N.Y. niteries add shows, stars to grow audiences
NEW YORK — The place: Feinstein’s at the Regency, the largest of New York’s three jacket-and-tie niteries. Early in June, recording star Michael Feinstein and Broadway leading man Cheyenne Jackson sang “I have dreamed that your arms are lovely” — to each other — while audiences dined on crispy oysters with lemon bourbon mayonnaise, sweet potato fries and rosemary-spiced macaroni and cheese.
It wasn’t standard fare, either on stage or plate, at this celebrated Park Avenue venue. But with the economic situation continuing to pinch pocketbooks, new directions seem warranted on this top-dollar circuit.
Feinstein’s has made the most radical changes. “People will always want to go out to eat and listen to music,” says Regency director of entertainment John Iachetti. The trick, he adds, “is to get new people in to see the club.”
Feinstein bookings play a five-night week, usually with double-headers on Friday and Saturday. The room has occasionally presented non-nitery names on dark nights, with a reduced cover charge and minimum ($40 plus $25; corresponding figures for big-name acts are $95 plus $40, with “premium up-front” seats topping out at $250).
Some of these one-and-two-nighters have done spectacularly well, including Jackson — whose jam-packed houses in March led to the June engagement with Feinstein — as well as musical comedy regulars like Sutton Foster and John Tartaglia.
Hence a new policy. This year, the room will, for the first time, operate through the summer, moving from 200-odd nights a year to more than 300. With lower tariffs and no competition from the vacationing Cafe Carlyle and Oak Room, Iachetti expects the summer series to bring in new customers. (Proprietor Jonathan Tisch is wholly behind the expanded schedule, so much so that he approved a $100,000 expenditure for a new lighting system.)
Acts run the gamut from Clayton Bryant, Davis Gaines and Dave Frishberg to the likes of Renee Taylor and Joe Bologna. Those oysters and fries come courtesy of celebrity chef Alexander Smalls, a proponent of Southern revival cooking from the fondly remembered Flatiron-district haunt Cafe Beulah. Supplementing the established menu with tastes from visiting chefs is yet another step toward bringing in a non-East Side crowd — and hopefully turning them into repeat customers.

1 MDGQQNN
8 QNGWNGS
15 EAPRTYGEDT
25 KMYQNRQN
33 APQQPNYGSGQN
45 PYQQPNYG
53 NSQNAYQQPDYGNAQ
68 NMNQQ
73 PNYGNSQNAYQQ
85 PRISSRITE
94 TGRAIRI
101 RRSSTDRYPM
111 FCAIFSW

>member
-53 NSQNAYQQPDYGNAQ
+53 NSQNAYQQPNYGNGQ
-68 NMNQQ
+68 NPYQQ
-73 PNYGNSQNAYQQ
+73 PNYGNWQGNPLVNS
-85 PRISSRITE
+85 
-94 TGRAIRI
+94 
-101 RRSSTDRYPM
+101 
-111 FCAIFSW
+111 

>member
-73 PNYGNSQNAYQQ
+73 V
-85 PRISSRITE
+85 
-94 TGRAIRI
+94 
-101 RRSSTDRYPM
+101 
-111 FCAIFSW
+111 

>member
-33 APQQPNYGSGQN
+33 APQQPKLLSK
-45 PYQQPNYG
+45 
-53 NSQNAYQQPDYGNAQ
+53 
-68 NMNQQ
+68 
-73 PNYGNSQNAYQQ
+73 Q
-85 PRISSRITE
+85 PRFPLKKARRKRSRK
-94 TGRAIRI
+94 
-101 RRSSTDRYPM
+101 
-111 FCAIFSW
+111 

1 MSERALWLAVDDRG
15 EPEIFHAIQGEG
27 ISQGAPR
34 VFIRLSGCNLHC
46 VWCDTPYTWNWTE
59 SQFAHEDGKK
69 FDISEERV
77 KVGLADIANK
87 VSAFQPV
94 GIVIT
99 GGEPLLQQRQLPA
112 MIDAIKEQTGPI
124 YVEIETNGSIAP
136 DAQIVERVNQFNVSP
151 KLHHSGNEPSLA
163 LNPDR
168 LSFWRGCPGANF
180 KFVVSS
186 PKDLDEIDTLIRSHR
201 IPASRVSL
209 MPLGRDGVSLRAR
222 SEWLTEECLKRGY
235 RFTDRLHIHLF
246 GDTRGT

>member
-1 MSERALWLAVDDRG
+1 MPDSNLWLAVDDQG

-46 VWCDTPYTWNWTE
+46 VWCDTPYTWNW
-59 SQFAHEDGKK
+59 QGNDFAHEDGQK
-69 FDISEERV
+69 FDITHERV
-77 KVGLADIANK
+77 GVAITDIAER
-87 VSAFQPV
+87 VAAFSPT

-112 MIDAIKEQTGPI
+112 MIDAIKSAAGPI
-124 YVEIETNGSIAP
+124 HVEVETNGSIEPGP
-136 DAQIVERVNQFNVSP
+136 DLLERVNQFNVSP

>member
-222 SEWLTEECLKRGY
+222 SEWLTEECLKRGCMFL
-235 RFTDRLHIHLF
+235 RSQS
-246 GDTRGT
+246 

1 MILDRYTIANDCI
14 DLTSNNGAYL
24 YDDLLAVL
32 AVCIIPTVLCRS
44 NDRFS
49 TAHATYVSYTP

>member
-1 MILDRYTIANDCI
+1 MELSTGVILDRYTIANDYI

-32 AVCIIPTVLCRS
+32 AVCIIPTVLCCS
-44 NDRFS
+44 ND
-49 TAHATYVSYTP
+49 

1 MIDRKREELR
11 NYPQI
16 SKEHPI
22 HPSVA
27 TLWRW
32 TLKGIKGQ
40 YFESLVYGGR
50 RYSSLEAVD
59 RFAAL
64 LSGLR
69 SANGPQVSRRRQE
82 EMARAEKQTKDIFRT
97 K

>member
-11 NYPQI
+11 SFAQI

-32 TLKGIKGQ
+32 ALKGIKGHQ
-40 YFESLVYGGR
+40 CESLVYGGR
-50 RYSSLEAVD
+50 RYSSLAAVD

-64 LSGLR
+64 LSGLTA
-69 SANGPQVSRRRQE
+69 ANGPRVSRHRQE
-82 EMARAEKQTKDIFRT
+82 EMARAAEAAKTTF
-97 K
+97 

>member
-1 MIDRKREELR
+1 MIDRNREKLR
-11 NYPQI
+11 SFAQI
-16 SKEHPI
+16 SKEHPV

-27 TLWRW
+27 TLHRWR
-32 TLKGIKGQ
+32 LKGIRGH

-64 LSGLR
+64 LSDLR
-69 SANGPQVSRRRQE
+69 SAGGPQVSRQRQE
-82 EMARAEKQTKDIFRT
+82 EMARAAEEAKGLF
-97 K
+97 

The fabled Oak Room at the Algonquin Hotel, now entering its 30th season, has also been looking at ways to combat belt-tightening. Noticing that phone reservationists were fielding more and more questions about the menu, entertainment director Barbara McGurn has reduced the prix fixe tariff; with a smaller differential between the minimum and the prices, dinner business has actually expanded.
The Algonquin concentrates on dedicated cabaret singers as opposed to stage or film celebrities looking for a New York gig; annual visitors Karen Akers, Andrea Marcovicci and KT Sullivan take up more than a third of the 40-week season, cultivating a base of repeat customers. The Algonquin is the only room where the star regularly greets fans in the lobby after each perf.
The economic crunch is less apparent at the Carlyle, per entertainment director Peter Gallagher. “We are lucky to find ourselves in very fine shape, due to the nature of the room and the artists,” he says.
Prices are high; when Judy Collins returns in September, customers will pay a $125 cover charge before even contemplating the menu.
“We like to joke that we cost less than going to a Yankees game,” Gallagher says.
Such acts as Elaine Stritch (who lives upstairs in the hotel), Collins and the husband-and-wife team of guitar-wizard John Pizzarelli and Jessica Molaskey attract repeat trade, keeping the intimate, Vertes-decorated jewel box warm and cozy.
Even so, Barbara Cook — one of the Carlyle’s top attractions of recent years — recently switched her New York base to Feinstein’s. With a capacity of 140 (compared to the Carlyle’s 85), the Park Avenue room is able to guarantee a bigger take.
As for Feinstein and Jackson, business was so brisk for the nine scheduled performances of their dazzlingly entertaining joint act that they returned recently for an additional six shows. That engagement brought in even more first-time visitors, who seem likely to return to Feinstein’s at the Regency next season for similar fare.